The Best Part of a Sad Time

Here’s the best part of the end of a happy-sad week of remembering, celebrating, crying and hugging to honor my grandmother–I am still stuffed from grazing all day, each day on rotisserie chicken, HoneyBaked Ham, deviled eggs made with Hellman’s and plenty of mustard, the freshest of fruit salads, and every kind of cheese and cold cut, all laid out on a sun-bleached, 125-year-old-plus table that will soon be in my dining room. I ate when I was hungry and I ate when I wasn’t. I also slept quite a lot–not my usual fitful five-to-six hours, but a sound sleep with dreams and no dreams that spanned nine-to-ten hours in a plush bed in an inn room that had a fireplace and a balcony that overlooked the San Juan Islands. It was the perfect spot to come home to each night.

Here’s the best part of dining out in a small town with plenty of great restaurants to keep both the locals and the tourists satiated–you cannot have a bad meal, and the service matches the quality of the food. I ate shrimp and Copper River salmon and would have had it all again the next night and the next, except we had all the other food at my grandmother’s house. I hardly had to convince my aunt to tip 25 percent because it was all just that great, and I would happily return to two spots to dine tomorrow.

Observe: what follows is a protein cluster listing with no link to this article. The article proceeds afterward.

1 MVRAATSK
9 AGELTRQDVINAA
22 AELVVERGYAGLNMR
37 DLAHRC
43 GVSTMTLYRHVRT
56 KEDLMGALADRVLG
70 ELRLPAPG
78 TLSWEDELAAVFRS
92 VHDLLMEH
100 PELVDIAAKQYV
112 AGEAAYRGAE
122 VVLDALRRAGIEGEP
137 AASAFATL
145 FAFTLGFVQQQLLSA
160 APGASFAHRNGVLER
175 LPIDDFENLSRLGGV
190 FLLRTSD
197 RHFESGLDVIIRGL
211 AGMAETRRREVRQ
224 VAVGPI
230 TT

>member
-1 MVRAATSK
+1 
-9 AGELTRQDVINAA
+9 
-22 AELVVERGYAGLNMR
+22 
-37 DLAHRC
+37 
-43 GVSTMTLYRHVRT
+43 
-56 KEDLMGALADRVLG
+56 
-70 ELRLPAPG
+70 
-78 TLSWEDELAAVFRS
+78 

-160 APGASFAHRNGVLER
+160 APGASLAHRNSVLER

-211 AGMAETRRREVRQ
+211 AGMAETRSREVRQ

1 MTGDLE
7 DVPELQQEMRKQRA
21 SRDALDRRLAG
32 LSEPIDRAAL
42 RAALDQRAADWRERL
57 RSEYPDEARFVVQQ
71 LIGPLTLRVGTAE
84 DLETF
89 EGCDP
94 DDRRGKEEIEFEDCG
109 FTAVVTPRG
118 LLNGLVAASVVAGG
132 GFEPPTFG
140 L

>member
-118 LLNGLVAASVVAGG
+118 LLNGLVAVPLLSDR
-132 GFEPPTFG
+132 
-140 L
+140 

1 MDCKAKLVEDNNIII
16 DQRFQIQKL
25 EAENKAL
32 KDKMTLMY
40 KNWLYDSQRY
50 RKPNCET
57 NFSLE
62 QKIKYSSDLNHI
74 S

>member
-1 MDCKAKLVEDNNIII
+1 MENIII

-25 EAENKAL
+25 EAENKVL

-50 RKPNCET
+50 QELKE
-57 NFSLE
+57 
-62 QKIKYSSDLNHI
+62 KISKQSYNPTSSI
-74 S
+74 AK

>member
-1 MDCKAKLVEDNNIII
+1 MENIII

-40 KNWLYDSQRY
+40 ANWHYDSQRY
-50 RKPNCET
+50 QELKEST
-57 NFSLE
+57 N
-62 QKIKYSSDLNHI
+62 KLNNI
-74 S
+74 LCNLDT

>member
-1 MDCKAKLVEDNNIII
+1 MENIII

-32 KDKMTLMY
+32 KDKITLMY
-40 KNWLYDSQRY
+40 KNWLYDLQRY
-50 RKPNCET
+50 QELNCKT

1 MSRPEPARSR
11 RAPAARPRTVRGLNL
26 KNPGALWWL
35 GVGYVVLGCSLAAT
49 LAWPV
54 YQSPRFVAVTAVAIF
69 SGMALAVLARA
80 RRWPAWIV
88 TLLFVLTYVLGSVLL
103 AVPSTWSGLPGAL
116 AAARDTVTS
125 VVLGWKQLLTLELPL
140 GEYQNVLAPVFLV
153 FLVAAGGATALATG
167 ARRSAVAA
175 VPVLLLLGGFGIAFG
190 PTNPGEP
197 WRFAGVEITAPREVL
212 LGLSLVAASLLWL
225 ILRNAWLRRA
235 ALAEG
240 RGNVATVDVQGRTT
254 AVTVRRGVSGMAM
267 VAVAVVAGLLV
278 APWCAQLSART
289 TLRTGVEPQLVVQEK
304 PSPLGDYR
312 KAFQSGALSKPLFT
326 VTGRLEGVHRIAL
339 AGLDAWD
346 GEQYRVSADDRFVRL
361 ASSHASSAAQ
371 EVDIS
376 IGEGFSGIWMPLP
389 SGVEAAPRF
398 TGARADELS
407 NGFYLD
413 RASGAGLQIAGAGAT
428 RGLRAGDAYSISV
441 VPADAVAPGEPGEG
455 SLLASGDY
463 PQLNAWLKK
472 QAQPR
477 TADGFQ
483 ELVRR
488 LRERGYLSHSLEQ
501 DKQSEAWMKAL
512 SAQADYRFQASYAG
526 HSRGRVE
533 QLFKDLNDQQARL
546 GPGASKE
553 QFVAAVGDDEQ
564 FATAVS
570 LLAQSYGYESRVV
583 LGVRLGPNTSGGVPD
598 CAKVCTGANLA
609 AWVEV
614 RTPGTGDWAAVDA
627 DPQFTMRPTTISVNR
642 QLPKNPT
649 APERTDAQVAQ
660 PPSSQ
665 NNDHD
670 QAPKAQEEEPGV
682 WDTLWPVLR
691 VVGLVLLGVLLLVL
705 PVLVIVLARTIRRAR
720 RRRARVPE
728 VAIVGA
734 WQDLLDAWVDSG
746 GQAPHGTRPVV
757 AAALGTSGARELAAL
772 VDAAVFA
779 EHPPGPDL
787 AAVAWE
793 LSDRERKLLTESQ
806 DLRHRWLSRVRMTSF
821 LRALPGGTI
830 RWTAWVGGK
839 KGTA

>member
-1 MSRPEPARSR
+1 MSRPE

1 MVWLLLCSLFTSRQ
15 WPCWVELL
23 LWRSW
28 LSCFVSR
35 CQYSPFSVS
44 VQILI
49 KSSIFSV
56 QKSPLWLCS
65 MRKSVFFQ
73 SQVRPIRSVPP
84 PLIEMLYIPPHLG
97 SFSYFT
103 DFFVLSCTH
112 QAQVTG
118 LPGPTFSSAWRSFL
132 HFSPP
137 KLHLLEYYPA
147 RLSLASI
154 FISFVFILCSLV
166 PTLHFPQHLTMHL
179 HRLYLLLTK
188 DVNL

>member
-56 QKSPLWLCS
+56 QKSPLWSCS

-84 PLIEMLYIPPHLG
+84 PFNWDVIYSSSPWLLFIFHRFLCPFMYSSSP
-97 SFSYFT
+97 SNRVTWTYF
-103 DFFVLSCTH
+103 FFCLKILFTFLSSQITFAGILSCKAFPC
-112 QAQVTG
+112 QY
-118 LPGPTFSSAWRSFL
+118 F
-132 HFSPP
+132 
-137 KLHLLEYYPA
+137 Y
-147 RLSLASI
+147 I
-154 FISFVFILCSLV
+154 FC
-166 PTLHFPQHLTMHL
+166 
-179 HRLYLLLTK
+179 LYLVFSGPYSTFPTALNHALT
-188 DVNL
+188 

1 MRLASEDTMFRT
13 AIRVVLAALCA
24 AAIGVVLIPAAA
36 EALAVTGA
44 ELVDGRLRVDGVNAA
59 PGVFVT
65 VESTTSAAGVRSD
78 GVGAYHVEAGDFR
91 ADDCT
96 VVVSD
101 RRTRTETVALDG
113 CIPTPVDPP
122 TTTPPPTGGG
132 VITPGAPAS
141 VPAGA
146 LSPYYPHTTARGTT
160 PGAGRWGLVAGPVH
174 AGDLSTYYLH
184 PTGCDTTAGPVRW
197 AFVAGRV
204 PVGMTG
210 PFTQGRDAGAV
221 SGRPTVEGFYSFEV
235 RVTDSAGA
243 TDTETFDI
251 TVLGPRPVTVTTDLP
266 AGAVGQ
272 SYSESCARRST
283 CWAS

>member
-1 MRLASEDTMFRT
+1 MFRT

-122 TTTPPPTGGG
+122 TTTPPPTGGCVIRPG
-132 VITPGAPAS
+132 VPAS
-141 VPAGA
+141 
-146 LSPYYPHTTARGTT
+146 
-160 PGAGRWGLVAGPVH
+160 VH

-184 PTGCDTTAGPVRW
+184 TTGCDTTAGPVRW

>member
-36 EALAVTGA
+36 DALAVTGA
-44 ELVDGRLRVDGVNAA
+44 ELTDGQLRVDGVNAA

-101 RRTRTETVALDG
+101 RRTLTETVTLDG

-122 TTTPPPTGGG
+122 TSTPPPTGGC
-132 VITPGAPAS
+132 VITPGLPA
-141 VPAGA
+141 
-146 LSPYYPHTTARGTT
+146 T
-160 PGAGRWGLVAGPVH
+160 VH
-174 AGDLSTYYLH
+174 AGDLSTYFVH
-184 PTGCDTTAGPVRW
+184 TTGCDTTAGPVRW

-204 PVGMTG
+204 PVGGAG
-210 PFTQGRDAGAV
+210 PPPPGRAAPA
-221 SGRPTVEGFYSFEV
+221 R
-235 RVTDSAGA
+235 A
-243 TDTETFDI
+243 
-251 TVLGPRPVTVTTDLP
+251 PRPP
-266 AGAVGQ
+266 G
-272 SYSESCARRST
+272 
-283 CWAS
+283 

Here’s the best part of cleaning out a house of a beloved grandmother who saved everything–I found an unopened box of paperclips circa 1950 that could be displayed in a living-history museum. I also found an intricately woven box with straps, opened it, and read my grandmother’s note explaining that this was her grade-school lunch box “made by the Indians.” Then I found a huge envelope filled with letters from my own mother to my grandparents, my mother who had died four years ago, and was given the gift of insight into her life in the 1960s and 1970s that I had never had before.

I witnessed the absolute best and worst of family dynamics, and then felt the need to call both my son and daughter every day to feel the touch of their love as I listened to their voices over a spotty cellphone connection. I hand-wrote volumes on legal pads and on my inn’s stationery because I left my computer behind at home. It took forever and I can barely decipher half of it, but it kept me grounded when I was alone in my beautiful room each night.

Here’s what I learned this week: I am made of stronger stuff than I imagined, and I will think twice before I toss out a cute card from a friend, my children, whomever. Because some day, someone will have to clean out my house when I am gone, and I hope that they have the same happy-sad time as they sort through it all, and that they receive the same gifts of memories and surprises that I did this past week.